BBC Homepage World Service Education
BBC Homepagelow graphics version | feedback | help
BBC News Online
 You are in: World: Europe
Front Page 
World 
Africa 
Americas 
Asia-Pacific 
Europe 
Middle East 
South Asia 
-------------
From Our Own Correspondent 
-------------
Letter From America 
UK 
UK Politics 
Business 
Sci/Tech 
Health 
Education 
Entertainment 
Talking Point 
In Depth 
AudioVideo 



The BBC's Fiona Werge
"Muslim, Croat and Serb communities still live uneasily side by side"
 real 56k

Saturday, 7 April, 2001, 18:10 GMT 19:10 UK
S-For role in Bosnia riots attacked
Bosnian Croats give the nationalist salute in Grude after protestors clashed with peacekeepers
Bosnian Croats give the nationalist salute in Grude
By Alix Kroeger in Mostar

International officials working in Bosnia- Hercegovina have strongly criticised the Nato-led stabilisation force, S-For, saying it put the lives of staff at risk in Friday's raids on a chain of banks.

In the southern city of Mostar staff were trapped in their offices by a crowd of Bosnian Croat nationalist demonstrators, while in the town of Grude one man was threatened with summary execution.

S-For is now reviewing its operation, in which 22 people were injured.

The bank is believed to have been channelling funds to Croat separatists who want to establish their own mini-state within Bosnia.

Disaster

International officials admit privately that the operation to raid banks linked to Croat nationalists was a disaster.

Map showing towns
A few hours after the operation began, simultaneous demonstrations took place outside branches of Hercegovacka Banka around the country.

In Mostar the crowd burned four cars and fired shots at S-For helicopter patrols.

In Grude investigators were trapped in the bank branch and one man was threatened with summary execution.

Now officials from the international community in Mostar - speaking on condition of anonymity - say they are appalled at what they describe as the wholsesale failure of S-For to provide security.

They say the lives of staff were put at risk and the credibility of the international community has been destroyed.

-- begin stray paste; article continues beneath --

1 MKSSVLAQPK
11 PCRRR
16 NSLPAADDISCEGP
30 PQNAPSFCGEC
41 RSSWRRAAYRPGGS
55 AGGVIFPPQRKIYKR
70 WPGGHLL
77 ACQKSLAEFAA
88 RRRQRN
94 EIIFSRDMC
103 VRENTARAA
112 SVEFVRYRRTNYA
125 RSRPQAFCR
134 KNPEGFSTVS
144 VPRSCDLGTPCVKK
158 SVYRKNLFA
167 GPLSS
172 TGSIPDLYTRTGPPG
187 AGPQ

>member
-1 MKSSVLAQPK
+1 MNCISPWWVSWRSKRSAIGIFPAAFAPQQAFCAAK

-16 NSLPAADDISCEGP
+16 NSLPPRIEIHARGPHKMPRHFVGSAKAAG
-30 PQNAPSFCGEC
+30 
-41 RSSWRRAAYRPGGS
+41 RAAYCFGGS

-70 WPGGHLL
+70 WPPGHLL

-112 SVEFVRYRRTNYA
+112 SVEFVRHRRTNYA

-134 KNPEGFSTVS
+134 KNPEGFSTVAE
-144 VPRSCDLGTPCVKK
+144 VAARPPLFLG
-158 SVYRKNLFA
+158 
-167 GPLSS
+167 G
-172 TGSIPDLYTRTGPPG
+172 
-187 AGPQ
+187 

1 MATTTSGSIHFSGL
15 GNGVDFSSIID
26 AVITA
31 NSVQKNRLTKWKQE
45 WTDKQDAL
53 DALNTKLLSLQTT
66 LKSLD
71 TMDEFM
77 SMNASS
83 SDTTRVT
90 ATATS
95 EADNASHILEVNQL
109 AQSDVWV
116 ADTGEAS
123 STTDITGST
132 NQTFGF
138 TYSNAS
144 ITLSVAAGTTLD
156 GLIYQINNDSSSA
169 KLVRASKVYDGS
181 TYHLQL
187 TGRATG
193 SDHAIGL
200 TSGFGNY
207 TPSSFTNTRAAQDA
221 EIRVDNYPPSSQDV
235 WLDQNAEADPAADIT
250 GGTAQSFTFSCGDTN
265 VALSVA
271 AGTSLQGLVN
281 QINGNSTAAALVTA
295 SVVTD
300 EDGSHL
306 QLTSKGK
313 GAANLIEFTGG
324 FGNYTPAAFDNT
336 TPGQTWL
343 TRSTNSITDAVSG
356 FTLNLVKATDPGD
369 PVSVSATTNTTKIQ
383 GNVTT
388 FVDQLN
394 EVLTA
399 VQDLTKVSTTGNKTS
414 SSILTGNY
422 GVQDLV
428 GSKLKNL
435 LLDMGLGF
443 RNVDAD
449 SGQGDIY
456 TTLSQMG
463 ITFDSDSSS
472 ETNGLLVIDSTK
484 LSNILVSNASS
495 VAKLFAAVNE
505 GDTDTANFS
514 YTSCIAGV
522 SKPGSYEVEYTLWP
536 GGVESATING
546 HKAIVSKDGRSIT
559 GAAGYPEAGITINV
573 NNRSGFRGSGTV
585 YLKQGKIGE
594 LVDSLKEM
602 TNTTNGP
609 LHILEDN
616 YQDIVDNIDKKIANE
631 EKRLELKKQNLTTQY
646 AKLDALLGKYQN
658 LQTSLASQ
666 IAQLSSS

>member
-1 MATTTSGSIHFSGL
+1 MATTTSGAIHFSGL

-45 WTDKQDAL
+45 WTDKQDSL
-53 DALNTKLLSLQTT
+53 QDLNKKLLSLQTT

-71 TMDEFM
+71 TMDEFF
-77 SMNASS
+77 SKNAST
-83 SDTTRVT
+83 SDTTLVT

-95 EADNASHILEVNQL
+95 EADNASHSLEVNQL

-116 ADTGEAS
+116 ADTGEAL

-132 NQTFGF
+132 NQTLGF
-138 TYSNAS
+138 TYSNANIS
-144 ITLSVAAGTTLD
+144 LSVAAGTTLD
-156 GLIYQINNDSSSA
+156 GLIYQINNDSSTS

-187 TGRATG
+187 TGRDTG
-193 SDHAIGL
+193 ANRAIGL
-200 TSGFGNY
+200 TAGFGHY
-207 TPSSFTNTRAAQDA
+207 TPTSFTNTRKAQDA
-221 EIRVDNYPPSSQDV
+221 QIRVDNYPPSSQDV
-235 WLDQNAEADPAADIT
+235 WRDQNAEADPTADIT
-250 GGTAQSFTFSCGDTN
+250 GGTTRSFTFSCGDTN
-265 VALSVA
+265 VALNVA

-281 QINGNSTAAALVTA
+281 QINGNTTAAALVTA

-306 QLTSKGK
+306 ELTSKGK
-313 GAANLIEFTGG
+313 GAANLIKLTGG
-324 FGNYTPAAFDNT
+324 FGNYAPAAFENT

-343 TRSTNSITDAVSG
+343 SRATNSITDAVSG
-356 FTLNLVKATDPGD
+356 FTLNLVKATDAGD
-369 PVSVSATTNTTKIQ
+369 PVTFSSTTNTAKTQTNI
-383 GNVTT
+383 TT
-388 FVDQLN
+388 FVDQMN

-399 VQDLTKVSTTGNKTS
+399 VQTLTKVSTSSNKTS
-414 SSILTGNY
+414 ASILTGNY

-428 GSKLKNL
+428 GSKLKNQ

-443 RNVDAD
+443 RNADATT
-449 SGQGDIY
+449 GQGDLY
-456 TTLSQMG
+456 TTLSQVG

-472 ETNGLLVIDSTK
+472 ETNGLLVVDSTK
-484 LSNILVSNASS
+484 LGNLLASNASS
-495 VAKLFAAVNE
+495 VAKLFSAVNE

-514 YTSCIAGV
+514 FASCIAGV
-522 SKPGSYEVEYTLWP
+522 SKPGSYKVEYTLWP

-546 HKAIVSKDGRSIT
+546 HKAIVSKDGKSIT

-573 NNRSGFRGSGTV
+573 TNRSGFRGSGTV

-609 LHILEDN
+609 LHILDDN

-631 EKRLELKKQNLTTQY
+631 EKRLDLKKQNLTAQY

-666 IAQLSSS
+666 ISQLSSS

Staff from the United Nations and the office of the High Representative Wolfgang Petritsch, the international community's chief mediator in Bosnia, had to be moved to safety.

Civilian searched in Mostar
Peacekeepers in Mostar searched civilians on the streets
Speaking at a news conference on Saturday, Mr Petritsch warned Croat separatists that he will not submit to what he described as "mob rule".

One official described the operation as the biggest crisis in Mostar since 1994, when the Washington agreement ended the war between Bosnia's Croats and Muslims.

S-For has defended its operations and rejected accusation that any lives were put at risk.

An S-For spokesman said responsibility for the violence should lie with the antagonists who provoked Friday's demonstrations.

Uneasy neighbours

Bosnia's Muslim, Croat and Serb communities have lived uneasily side-by-side since three-and-a-half years of war ended in 1995.

Last month, the HDZ withdrew from the Muslim-Croat federation - one of the two entities that make up post-war Bosnia.

An HDZ call on Bosnian Croat soldiers to desert the federation's army has been widely heeded and nationalists claim that about 8,000 Croat soldiers have abandoned their barracks.

Search BBC News Online

Advanced search options
Launch console
BBC RADIO NEWS
BBC ONE TV NEWS
WORLD NEWS SUMMARY
PROGRAMMES GUIDE
See also:

28 Mar 01 | Europe
Bosnian Croats desert en masse
19 Mar 01 | Europe
Bosnian Croats postpone self-rule
07 Mar 01 | Europe
Bosnian Croat president fired
21 Nov 00 | Europe
Dayton five years on
05 Apr 01 | Country profiles
Country profile: Bosnia-Hercegovina
06 Apr 01 | Europe
Bosnia bank seizure sparks riots
Internet links:


The BBC is not responsible for the content of external internet sites

Links to more Europe stories are at the foot of the page.


E-mail this story to a friend

Links to more Europe stories